A few weeks ago, I was walking through the office space of a Silicon Valley accelerator, and I saw a printed sheet of paper with the geekiest defense of continuous improvement. It was stated like this:
What it means is: if you start with 1, and you improve 1% every day for a full year, you end up with 37.8; and if you degrade 1% every day, you end up with 0.03.
That’s an enormous difference! It’s a great wake-up call to the radical benefits of Kaizen: the non-stop improvement philosophy that flourished in post-WWII Japan. We all realize daily improvement is good, but not that good.
For the sake of those of us who are more visual than formulaic, I graphed the equation:
That 1% exponential curve looks stunning, and I can imagine what you’re thinking:
“That hand-made graph is surely doctored to appear steeper than it should.” I understand the skepticism: our mind can’t properly grasp exponential progress.
If it makes you feel better, here’s the same graph
Good. Now, for space-saving and credibility-enhancement purposes I will compress that graph even more:
It’s a shame that continuous improvement gets belittled; companies would rather wait for the home-run idea that will deliver a 10X breakthrough that solves everything. The argument goes: why settle for a 1% daily improvement when we could get 1,000% from a big innovation?
The thing few companies realize (because so few have achieved it) is that 10X improvement is not what it’s cracked up to be.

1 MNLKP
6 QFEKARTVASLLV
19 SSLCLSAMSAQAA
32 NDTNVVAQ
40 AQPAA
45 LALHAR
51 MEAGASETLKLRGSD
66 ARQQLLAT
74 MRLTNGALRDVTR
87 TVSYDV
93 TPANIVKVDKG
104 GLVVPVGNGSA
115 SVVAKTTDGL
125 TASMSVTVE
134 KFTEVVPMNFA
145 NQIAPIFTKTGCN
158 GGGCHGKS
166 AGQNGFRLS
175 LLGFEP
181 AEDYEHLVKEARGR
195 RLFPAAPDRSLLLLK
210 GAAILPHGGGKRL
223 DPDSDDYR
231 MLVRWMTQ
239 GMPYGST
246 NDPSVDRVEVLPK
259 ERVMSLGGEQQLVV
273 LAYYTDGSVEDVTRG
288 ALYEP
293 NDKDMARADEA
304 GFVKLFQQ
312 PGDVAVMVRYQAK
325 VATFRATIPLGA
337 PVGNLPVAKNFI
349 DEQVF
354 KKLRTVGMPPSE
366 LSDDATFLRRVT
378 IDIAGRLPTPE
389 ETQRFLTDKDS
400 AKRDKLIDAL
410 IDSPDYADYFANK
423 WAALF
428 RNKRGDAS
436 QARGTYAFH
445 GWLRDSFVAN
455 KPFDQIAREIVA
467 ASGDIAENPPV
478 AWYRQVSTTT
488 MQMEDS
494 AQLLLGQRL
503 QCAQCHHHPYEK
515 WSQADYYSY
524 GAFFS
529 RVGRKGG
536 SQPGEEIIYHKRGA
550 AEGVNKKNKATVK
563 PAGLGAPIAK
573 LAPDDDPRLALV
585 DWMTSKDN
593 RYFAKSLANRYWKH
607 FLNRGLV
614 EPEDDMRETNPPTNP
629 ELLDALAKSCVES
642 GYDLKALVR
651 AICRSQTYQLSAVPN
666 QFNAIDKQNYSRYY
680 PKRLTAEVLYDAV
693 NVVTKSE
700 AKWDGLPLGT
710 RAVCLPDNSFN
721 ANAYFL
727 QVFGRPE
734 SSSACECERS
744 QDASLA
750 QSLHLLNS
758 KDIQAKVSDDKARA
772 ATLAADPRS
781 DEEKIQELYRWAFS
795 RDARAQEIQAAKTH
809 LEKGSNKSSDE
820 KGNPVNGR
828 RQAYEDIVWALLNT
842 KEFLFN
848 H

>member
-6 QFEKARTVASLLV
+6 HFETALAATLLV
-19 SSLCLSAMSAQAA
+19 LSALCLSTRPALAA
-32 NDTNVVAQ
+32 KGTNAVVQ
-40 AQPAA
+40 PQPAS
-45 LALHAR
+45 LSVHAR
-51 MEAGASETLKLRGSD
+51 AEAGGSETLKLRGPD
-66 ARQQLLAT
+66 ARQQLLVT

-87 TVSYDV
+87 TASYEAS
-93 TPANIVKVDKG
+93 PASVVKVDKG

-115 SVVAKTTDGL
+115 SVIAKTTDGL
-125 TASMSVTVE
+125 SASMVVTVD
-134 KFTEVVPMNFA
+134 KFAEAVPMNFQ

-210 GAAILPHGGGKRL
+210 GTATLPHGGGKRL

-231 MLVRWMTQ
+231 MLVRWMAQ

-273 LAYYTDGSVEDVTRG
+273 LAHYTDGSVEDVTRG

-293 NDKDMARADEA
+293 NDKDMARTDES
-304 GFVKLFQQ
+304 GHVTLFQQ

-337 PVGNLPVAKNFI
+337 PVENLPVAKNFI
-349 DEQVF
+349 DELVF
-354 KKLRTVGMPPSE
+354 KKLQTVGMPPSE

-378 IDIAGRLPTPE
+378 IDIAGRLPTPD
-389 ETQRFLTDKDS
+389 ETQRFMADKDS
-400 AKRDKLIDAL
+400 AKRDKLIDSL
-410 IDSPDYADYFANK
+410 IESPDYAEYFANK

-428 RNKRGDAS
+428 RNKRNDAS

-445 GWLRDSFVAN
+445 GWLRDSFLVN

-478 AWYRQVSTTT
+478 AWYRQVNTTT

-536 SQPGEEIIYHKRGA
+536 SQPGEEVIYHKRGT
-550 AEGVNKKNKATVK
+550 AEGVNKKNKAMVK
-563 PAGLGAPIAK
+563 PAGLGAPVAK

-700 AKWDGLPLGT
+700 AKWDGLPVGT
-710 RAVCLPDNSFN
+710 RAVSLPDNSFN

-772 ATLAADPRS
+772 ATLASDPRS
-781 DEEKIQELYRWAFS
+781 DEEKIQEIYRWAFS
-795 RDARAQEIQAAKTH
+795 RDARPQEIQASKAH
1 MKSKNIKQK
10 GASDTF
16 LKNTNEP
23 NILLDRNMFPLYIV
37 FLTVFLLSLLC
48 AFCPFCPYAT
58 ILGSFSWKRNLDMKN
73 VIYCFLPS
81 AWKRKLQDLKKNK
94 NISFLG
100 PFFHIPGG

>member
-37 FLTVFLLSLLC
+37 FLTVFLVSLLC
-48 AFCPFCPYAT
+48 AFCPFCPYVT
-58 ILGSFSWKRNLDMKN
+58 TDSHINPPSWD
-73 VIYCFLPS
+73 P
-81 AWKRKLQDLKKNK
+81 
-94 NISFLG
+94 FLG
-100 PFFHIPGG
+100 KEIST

Let’s imagine your rockstar organization can attain such a radical result in only three months, if they put their minds to it. What would that look like? It turns out, not much:
Did you see that?
While a breakthrough improvement sounds very promising, it pales versus the results of compounded daily gains.
But, let’s give radical innovation a chance. What if you could pull the 1000% performance improvement trick twice in a year?
Still, not much in the end, right? That 1%-degradation is a real sucker. Now, let’s assume your company can achieve the unachievable: a 10X improvement in performance each quarter. It would look like this:
A geek might argue that, on day 365+1, another breakthrough innovation is due. A more realistic geek might argue that a mathematical formula is no way to reflect the improvement efforts of a real organization.
Exactly. It’s a fantasy to believe that constant breakthrough innovation would stem from a company that neglects daily improvement and all its accompanying healthy habits: curiosity, problem-solving, persistence, challenging the status quo, a bias for action, speed, agility, enthusiasm, and engagement.
Kaizen prepares the ground so that the seeds of radical innovation can flourish. The two approaches are not opposed; in fact, they exponentiate each other:
Exponential results are not merely a hypothetical possibility; they are a reality in organizations that make incremental improvements a daily habit.
Kaizen is the reason why Toyota is currently worth more than GM, Ford, and Honda combined; and that it has enough cash to acquire its two largest competitors from Detroit.
Thanks to 1% improvements, the British Cycling team went from a single gold in 76 years, to hoarding all the medals in the last three summer Olympics. The mantra according to the team’s coach, Sir Dave Brailsford, is this: “Forget about perfection; focus on progression, and compound the improvements.”
In logic and reality: when you promote Frontline Innovation through continuous improvement and breakthrough projects, you will be unstoppable.
Now, it’s time to ask yourself (and your team) the question: what will you improve by 1% today?